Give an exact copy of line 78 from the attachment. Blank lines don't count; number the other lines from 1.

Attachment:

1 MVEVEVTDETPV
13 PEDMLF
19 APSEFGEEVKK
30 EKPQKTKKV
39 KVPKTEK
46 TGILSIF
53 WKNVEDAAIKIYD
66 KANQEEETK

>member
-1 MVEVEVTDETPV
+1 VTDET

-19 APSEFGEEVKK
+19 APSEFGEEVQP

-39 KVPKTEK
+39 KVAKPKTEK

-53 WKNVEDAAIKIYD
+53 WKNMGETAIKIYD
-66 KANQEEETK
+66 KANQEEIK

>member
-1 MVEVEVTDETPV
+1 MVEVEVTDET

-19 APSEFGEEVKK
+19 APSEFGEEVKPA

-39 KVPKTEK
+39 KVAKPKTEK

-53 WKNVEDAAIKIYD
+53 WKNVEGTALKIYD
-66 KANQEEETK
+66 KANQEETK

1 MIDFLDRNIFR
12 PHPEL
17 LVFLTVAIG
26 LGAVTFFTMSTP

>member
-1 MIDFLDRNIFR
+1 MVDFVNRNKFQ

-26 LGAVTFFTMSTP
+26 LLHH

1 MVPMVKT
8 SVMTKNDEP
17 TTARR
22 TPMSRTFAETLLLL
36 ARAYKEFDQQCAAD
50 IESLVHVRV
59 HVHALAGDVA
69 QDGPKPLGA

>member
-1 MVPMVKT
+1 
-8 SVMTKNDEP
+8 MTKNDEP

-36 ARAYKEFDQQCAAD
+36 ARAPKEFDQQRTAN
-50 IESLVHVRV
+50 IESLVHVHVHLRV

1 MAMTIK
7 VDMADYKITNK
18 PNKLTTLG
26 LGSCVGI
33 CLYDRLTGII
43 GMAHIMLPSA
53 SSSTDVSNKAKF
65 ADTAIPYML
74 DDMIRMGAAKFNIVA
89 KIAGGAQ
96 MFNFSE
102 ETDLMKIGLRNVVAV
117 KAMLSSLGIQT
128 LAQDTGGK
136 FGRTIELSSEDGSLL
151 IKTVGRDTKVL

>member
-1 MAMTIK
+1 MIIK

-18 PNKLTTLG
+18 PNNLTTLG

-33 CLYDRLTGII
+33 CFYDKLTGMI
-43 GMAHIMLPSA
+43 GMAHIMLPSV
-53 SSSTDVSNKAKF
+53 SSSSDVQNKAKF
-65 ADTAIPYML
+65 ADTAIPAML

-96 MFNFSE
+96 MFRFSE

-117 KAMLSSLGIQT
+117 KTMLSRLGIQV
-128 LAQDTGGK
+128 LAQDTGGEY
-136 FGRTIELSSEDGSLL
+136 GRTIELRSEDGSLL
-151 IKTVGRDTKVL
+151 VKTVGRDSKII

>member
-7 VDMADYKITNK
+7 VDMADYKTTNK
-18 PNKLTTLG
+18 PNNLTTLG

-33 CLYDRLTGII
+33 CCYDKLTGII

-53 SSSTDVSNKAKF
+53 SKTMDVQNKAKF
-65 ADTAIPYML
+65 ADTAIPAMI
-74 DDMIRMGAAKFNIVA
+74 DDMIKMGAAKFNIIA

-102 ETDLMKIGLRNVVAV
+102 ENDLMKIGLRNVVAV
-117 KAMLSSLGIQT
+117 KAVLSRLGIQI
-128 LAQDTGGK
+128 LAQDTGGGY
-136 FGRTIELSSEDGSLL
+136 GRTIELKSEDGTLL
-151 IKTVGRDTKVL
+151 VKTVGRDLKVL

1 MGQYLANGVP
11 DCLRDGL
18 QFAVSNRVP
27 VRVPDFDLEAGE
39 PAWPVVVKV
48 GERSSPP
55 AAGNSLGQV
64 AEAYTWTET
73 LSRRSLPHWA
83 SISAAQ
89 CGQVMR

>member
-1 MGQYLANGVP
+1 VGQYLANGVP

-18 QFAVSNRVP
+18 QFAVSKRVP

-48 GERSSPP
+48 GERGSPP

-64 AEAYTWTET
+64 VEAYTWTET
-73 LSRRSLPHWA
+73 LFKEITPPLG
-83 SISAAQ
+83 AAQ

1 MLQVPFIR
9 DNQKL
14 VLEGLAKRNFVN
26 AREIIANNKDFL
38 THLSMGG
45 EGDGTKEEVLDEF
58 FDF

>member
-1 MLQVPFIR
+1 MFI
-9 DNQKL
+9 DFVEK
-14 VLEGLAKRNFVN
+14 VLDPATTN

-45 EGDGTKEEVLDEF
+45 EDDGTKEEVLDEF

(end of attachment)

-33 CLYDRLTGII